Are Families Satisfied After Receiving “Bad News”?

Topic: Quality Improvement

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This study was designed to describe the impact of PC family meetings on family satisfaction in our inner-city community teaching hospital.

Methods: Families of patients participating in initial family meetings with the PC team between 6/23-7/24/2015 were offered to complete the survey on an electronic tablet following the meeting. Questions included a Likert scale to report satisfaction with communication before and after the meeting. Clinicians in the meeting were also surveyed to record topics discussed in the meeting. Data was analyzed using descriptive statistics. A net promoter score (NPS, range -100- +100) was calculated.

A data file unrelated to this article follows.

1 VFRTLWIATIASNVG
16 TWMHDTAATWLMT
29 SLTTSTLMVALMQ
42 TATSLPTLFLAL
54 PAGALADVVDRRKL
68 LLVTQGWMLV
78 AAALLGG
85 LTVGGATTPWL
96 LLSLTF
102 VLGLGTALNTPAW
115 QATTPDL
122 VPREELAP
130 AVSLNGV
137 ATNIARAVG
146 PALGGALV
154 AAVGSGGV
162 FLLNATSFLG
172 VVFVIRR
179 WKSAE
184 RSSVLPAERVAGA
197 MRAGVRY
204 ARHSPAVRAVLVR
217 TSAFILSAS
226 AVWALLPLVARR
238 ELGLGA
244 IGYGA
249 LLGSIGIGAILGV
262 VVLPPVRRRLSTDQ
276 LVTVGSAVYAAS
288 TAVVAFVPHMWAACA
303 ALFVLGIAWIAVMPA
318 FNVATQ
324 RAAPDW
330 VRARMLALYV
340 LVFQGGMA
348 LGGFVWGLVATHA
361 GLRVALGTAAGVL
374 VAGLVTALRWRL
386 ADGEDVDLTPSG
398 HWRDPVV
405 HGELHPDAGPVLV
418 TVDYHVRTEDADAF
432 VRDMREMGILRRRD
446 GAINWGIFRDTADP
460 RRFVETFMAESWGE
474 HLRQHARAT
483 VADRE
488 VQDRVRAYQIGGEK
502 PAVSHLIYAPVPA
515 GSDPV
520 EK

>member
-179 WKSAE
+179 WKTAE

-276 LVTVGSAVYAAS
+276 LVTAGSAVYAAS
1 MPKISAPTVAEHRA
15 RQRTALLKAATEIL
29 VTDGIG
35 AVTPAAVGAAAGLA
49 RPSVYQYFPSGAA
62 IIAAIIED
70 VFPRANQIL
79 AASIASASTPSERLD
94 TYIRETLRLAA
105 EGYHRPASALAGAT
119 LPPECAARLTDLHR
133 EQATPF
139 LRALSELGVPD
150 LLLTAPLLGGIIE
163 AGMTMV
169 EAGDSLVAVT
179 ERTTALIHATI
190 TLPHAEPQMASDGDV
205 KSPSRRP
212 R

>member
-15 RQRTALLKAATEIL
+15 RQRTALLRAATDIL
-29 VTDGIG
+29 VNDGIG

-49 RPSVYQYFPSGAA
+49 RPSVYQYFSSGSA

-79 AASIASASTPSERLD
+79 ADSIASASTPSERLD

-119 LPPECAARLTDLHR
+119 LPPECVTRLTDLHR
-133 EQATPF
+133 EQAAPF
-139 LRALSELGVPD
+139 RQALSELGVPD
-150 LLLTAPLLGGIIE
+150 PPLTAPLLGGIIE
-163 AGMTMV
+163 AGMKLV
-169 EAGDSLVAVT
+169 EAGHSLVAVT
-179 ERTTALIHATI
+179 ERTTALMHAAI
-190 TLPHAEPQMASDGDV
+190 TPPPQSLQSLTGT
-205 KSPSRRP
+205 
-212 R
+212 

Results: Twenty eight families (n=59 respondents) participated this study. Most were the patient’s primary spokesperson (58%). The most common topics discussed in meetings were goals of care (96%), end stage/terminal prognosis (79%), and pain/symptom management (63%). The greatest differences in NPS were in the following areas: met needs (∆63), trust (∆53), and courtesy and respect (∆50). The overall net promoter score of all 6 elements of satisfaction in the survey was 37 before and 81 following the PC family meeting.

Conclusion: Despite discussing serious topics in family meetings with the palliative team, families reported high levels of satisfaction compared with prior communication.

Author

Co-authors

  • Christopher Kearney, MD
  • Joshua Fabie, MS

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